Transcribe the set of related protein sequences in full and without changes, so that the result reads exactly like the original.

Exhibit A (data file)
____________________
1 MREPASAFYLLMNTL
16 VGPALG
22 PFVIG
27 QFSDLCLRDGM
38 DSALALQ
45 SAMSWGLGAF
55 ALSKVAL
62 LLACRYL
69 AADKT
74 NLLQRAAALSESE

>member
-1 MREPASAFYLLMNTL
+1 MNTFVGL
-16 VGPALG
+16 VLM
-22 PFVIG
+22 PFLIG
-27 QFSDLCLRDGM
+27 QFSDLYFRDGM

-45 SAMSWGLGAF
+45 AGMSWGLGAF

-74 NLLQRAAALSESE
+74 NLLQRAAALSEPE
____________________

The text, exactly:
1 MREPASAFYLLMNTL
16 VGPALG
22 PFVIG
27 QFSDLCLRDGM
38 DSALALQ
45 SAMSWGLGAF
55 ALSKVAL
62 LLACRYL
69 AADKT
74 NLLQRAAALSESE

>member
-1 MREPASAFYLLMNTL
+1 MNTFVGL
-16 VGPALG
+16 VLM
-22 PFVIG
+22 PFLIG
-27 QFSDLCLRDGM
+27 QFSDLYFRDGM

-45 SAMSWGLGAF
+45 AGMSWGLGAF

-74 NLLQRAAALSESE
+74 NLLQRAAALSEPE